The Orthodox Way of Knowing God

Frederica Mathewes-Green

Orthodox author Frederica Mathewes-Green was interviewed by National Review Online recently about the Orthodox faith, particularly why she became an Orthodox Christian (read the full interview here).

One answer illuminates the vision and mission of St. Peter’s parish.

LOPEZ: What could our American culture afford to learn from the Orthodox Church?

MATHEWES-GREEN: Maybe the most important thing would be the seriousness of Christian faith. Or it might be better to speak of the seriousness of life. I just have to shake my head in wonder sometimes at how silly our common life has become. It’s all funny videos and celebrities.

Even our controversies, even our tragedies, are gussied up as entertainment. Countless generations of our ancestors labored and sacrificed, working toward just such a safe, prosperous, comfortable world as we now enjoy. And, once they get there, look how people want to spend their time. You want to laugh and cry at the same time.

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So I would hope that some people, at least, would reflect on the fleeting nature of life, and the certainty of brokenness and suffering in everyone’s life sooner or later. I hope that motivates them, first of all, to fulfill their commitments and stay faithful to those who depend on them. The faithfulness you give is the faithfulness you will desperately need one day.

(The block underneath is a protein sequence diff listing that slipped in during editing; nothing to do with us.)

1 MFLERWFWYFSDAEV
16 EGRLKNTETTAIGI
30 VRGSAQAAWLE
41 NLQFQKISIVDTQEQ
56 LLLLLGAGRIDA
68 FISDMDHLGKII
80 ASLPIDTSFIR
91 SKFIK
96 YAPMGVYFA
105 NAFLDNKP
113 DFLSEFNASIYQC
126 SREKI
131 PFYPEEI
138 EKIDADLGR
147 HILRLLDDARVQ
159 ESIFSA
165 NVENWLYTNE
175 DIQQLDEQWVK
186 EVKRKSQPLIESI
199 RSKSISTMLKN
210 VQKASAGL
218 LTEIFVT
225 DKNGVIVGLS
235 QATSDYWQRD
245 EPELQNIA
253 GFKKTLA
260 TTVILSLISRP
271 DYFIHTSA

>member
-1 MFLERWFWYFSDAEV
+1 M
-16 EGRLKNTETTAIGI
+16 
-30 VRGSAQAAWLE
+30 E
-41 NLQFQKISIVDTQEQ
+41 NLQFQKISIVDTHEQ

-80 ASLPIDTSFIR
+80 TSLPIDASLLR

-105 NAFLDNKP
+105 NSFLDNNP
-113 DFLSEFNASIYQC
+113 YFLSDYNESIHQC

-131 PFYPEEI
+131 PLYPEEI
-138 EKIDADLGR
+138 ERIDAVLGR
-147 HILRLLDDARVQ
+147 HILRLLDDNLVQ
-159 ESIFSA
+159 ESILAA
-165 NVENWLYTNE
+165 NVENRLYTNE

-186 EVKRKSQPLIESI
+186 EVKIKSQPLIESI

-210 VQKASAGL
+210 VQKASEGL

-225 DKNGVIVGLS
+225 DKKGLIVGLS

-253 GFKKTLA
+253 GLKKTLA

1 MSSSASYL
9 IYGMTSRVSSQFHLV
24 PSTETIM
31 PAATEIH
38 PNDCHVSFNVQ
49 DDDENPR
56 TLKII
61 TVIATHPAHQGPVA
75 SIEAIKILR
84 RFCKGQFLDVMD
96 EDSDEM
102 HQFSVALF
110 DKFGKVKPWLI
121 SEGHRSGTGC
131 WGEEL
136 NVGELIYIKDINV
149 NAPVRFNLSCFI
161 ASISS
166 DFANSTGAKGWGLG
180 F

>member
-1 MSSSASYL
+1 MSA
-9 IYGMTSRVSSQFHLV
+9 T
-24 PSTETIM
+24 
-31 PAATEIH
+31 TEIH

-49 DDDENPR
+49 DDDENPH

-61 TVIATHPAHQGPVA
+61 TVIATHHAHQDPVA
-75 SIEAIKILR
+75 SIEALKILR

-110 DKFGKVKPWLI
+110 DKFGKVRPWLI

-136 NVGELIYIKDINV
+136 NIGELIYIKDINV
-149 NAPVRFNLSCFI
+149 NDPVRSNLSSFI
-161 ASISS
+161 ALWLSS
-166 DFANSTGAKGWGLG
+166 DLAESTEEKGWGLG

But if they also spend some time thinking about what lies beyond life and death, and why we have sprouted from this whirling planet in the first place, and what it all means — I hope they will consider Jesus Christ. Knowing him is the entire point of Christian faith.

Orthodoxy is a collection of time-tested wisdom about how to do that. We’re able to maintain such a seamlessly entertaining public sphere because of our ferocious drive for independence. The flip side of independence is isolation, so when someone falls into sorrow or trouble, they fall out of sight, and the party goes on.

There’s plenty of suffering; I expect loneliness is epidemic. But, much more than they used to, people suffer alone. When they reach the hard moments of life, all they have is that list of favorite videos. They have “friends” who understand “friendship” to mean clicking a like button. Friendship used to mean a lot more than that.